I got everything stripped down, cleaned, the new shaft installed, and everything buttoned back. I was getting stoked about getting the thing running, but first I had to clean the carb. It had nasty deposits in the float bowl so I set to cleaning and scrapping on it and……….POP!!…..there sudenly appears a hole in the bottom of the bowl. I guess someone had patched it before, and I pushed their patching material out. Well not going to get it started today!!
The next day I patched the float bowl, and let it set up. Then I got the carb bolted on and tried to fire her up!! I've got a spark, but it just won't go. I found a new plug, just in case the plug was firing intermittently. Sure enough…….next try and …………….PUTT, PUTT, PUTT!!!!
I decided to strip the frame and get it ready to paint, now that I know that it runs. I have since gotten the frame painted white, and started reassembly. I've decided not to go crazy with a period restoration for now. I'm just going to get it presentable for now...and ride it a little. I'm going to get another 247 from Erwin Roman (pictured below), and hopefully I can make some of my missing parts by looking at his 247, and maybe I can get another early 247 pieced together.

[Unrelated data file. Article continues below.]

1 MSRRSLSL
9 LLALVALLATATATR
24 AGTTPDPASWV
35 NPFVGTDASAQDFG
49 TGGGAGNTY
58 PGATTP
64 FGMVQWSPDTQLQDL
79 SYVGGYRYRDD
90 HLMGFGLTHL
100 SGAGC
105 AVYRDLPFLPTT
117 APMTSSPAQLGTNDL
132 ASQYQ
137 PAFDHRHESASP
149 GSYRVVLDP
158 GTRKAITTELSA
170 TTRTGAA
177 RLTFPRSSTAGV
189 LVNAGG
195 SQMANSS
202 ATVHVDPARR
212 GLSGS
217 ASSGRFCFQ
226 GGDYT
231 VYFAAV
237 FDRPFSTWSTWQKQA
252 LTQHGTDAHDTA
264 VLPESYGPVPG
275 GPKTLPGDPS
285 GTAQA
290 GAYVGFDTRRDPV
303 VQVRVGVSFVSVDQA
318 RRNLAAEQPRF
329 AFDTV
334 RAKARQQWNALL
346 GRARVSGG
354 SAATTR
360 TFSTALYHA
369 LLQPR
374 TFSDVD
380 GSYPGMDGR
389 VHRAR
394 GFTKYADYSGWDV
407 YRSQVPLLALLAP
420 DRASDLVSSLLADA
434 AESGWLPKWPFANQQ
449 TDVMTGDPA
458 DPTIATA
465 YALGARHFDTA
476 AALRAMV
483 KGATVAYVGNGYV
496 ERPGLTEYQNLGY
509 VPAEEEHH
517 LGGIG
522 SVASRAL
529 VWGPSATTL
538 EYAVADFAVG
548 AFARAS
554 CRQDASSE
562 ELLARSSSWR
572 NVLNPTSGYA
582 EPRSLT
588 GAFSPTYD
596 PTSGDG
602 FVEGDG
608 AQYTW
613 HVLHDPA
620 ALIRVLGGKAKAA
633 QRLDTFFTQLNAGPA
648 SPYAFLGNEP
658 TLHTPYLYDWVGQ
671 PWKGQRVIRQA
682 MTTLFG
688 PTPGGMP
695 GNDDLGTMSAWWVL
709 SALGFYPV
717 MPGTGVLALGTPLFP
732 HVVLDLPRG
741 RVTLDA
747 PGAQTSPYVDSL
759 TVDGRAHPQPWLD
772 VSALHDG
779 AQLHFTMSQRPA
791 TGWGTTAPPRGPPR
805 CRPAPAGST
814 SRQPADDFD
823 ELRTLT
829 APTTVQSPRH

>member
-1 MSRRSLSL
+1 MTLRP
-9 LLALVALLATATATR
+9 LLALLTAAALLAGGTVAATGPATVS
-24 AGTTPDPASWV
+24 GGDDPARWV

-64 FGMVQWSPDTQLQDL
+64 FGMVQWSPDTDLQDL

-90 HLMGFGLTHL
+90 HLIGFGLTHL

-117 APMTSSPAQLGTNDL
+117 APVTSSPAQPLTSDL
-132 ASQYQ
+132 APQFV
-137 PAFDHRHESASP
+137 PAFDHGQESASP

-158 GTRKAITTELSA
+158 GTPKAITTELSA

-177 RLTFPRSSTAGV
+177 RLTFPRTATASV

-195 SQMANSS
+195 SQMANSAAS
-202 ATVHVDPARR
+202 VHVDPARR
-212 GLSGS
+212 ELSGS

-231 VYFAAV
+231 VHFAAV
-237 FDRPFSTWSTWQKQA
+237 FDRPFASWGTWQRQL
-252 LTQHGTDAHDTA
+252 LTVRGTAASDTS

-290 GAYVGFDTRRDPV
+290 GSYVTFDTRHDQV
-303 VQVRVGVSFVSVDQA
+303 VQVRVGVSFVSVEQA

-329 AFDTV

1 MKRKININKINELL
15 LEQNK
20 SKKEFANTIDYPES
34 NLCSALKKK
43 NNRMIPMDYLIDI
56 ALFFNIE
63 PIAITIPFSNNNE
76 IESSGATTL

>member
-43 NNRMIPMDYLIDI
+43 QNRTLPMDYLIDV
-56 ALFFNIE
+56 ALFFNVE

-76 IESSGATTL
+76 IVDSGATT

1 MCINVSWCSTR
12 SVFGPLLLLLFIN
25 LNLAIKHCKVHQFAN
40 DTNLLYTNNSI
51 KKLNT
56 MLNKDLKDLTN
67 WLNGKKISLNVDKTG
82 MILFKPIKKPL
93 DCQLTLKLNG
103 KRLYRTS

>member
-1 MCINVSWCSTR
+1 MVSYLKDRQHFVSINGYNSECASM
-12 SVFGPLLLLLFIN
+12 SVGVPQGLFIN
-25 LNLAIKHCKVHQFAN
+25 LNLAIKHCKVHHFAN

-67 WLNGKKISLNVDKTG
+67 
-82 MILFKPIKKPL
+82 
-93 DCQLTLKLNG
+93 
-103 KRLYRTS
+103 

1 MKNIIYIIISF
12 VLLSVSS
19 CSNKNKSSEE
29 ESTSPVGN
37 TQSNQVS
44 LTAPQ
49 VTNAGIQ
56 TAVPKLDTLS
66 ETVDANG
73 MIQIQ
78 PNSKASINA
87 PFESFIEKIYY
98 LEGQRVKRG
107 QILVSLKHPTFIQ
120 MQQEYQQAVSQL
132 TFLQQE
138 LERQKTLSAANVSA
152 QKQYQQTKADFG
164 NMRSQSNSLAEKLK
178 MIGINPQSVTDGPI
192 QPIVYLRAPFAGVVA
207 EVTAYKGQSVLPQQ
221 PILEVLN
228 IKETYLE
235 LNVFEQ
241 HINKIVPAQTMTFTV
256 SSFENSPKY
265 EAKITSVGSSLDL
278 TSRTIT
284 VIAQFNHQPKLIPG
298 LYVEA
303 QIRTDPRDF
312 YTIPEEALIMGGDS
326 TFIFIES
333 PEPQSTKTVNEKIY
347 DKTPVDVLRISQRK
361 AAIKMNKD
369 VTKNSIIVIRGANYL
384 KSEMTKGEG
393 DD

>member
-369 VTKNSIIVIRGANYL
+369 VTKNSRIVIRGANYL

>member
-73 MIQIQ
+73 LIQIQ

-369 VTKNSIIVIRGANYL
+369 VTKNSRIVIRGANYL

BTW, this project sparked a message from Lonnie Ortiz. Lonnie also has a '70 247 and has been looking for a cylinder for his bike for some time. I sent him my extra cylinder, and he said he would send pictures after he gets it going. Lonnie sounds excited about getting his Cota going……..CAN YOU REALLY BLAME HIM????? I didn't think so!!!

I'll get pictures of the updated Project 247 soon, and in the mean time I will be fixing various small problems, such as a cracked header pipe, worn out shocks, and a nasty gas tank, not to mention sourcing some missing parts such as a kickstarter, shifter, and some fenders. Stay tuned………………….